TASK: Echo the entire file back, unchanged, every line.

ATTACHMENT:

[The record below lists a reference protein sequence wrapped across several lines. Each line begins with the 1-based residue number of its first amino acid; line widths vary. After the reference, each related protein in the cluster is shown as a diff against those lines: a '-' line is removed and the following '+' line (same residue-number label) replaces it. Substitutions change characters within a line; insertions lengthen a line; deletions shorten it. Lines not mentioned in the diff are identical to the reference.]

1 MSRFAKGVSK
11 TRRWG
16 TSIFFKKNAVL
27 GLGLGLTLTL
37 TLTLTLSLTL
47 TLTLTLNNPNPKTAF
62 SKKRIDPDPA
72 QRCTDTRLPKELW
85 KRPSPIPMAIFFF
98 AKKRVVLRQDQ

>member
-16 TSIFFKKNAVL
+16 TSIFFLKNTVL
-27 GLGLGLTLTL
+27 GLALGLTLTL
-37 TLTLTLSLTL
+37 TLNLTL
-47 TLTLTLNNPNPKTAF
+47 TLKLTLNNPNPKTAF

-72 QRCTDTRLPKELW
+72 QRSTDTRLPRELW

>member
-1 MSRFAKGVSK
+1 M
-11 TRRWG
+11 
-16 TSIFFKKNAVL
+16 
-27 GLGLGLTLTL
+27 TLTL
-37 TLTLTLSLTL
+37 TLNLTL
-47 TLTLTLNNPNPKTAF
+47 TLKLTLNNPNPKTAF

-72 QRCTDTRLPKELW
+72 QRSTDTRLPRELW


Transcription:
[The record below lists a reference protein sequence wrapped across several lines. Each line begins with the 1-based residue number of its first amino acid; line widths vary. After the reference, each related protein in the cluster is shown as a diff against those lines: a '-' line is removed and the following '+' line (same residue-number label) replaces it. Substitutions change characters within a line; insertions lengthen a line; deletions shorten it. Lines not mentioned in the diff are identical to the reference.]

1 MSRFAKGVSK
11 TRRWG
16 TSIFFKKNAVL
27 GLGLGLTLTL
37 TLTLTLSLTL
47 TLTLTLNNPNPKTAF
62 SKKRIDPDPA
72 QRCTDTRLPKELW
85 KRPSPIPMAIFFF
98 AKKRVVLRQDQ

>member
-16 TSIFFKKNAVL
+16 TSIFFLKNTVL
-27 GLGLGLTLTL
+27 GLALGLTLTL
-37 TLTLTLSLTL
+37 TLNLTL
-47 TLTLTLNNPNPKTAF
+47 TLKLTLNNPNPKTAF

-72 QRCTDTRLPKELW
+72 QRSTDTRLPRELW

>member
-1 MSRFAKGVSK
+1 M
-11 TRRWG
+11 
-16 TSIFFKKNAVL
+16 
-27 GLGLGLTLTL
+27 TLTL
-37 TLTLTLSLTL
+37 TLNLTL
-47 TLTLTLNNPNPKTAF
+47 TLKLTLNNPNPKTAF

-72 QRCTDTRLPKELW
+72 QRSTDTRLPRELW